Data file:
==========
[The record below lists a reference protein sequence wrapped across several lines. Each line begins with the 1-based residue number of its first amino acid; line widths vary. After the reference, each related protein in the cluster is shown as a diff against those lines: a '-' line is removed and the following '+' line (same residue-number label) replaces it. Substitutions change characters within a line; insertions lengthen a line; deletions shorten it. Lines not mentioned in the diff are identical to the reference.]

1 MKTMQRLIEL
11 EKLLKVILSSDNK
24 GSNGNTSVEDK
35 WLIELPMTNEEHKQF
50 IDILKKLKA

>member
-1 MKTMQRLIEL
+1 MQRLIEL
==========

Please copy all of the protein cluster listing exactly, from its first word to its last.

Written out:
[The record below lists a reference protein sequence wrapped across several lines. Each line begins with the 1-based residue number of its first amino acid; line widths vary. After the reference, each related protein in the cluster is shown as a diff against those lines: a '-' line is removed and the following '+' line (same residue-number label) replaces it. Substitutions change characters within a line; insertions lengthen a line; deletions shorten it. Lines not mentioned in the diff are identical to the reference.]

1 MKTMQRLIEL
11 EKLLKVILSSDNK
24 GSNGNTSVEDK
35 WLIELPMTNEEHKQF
50 IDILKKLKA

>member
-1 MKTMQRLIEL
+1 MQRLIEL